Edinburgh is full of lovely winter and Christmas activities. Yesterday we visited the Royal Botanic Gardens to see their outdoor after-dark light trail that wound around the gardens. We booked our tickets for the first show in the eveing, at 4:40 pm, in advance and got their a bit early. ‘Tis the Finnish way.
Darkness falls in Edinburgh early this time of year so by the time we got in it was already fully dark. All the better to enjoy the light shows. We hadn’t been to the Botanical Gardens before so we were initially a little worried that we might get lost. But we needn’t fret, the paths that we shouldn’t go on were blocked off and most intersections had friendly blokes standing in high-vis vests, waving us in the right direction.
There were little booths selling mulled wine, festive food, and even marshmallows with a nearby fire pit to roast them in. We walked past the marshmallow shop to see the Fire Garden, with live flames (safely behind a fence) dancing in circles around two twinkly towers topped with ornaments.
Along the way, trees with branches bare of leaves were lit in reds and greens, and part of the path was decorated with a string of small lights. It never really got too dark, as we could always see where we were going.
We had our mulled wine when we stopped to admire the light show at the main greenhouse. The greenhouse facade blazed with color and light to the tune of a snippet from Tchaikovsky’s Walz of the Flowers. It was a cold night but with the walking and even standing and drinking the mulled wine, we kept warm enough.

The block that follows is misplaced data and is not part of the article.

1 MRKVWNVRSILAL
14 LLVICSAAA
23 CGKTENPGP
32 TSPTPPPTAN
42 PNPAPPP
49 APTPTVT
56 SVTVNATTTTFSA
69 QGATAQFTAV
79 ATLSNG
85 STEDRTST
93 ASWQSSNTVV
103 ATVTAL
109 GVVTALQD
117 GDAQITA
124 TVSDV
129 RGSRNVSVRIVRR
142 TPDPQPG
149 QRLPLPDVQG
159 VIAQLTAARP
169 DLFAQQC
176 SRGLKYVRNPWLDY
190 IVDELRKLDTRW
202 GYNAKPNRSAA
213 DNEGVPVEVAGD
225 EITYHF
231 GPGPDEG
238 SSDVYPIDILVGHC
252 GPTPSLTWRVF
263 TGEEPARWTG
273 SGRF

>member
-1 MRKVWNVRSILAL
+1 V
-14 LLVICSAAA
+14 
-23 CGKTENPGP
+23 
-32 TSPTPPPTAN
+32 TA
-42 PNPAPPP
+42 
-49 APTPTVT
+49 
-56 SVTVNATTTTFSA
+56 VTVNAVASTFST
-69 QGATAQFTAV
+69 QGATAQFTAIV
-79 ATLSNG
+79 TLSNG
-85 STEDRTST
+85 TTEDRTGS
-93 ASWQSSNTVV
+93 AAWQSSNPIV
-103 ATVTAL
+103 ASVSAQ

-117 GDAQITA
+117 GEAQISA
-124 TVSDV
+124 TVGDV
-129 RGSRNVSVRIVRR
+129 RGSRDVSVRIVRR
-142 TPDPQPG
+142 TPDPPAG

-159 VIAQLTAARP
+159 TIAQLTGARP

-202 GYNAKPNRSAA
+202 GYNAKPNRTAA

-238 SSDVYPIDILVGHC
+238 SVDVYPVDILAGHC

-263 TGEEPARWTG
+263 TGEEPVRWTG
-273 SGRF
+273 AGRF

One of our favorite things was Chrystal Lawn, which I couldn’t take a good photo of. It’s hard to describe. We walked through an area surrounded on both sides by little globes of light that which lit up in different colors, while making a soft twinkly sort of sound at each light or color change. To my ear it sounded vaguely Chinese. The sounds weren’t too loud, so even when the sequence built to a wild crescendo it was still pleasant. One of the music bits was a melancholy version of Three Blind Mice.
Another favorite was a soap bubble rain. The path had tall towers on both sides that released thousands of soap bubbles in the air which then descended on our upturned faces. The kids were beside themselves. The tune was “Let it snow, let it snow, let it snow”, played in a bubble-kind of sounds (can’t really explain it).
We could hear it even when we had passed by and were amidst the Choir of Trees, which was a path that had trees with wound up strings of colors going up their trunks and music from hidden speakers. Lets just say the two pieces of music clashed delightfully.
We finished our visit, quite pleased, with a toasted marshmallow. The last time was on my 3-day Uluru tour over a year ago. I was due.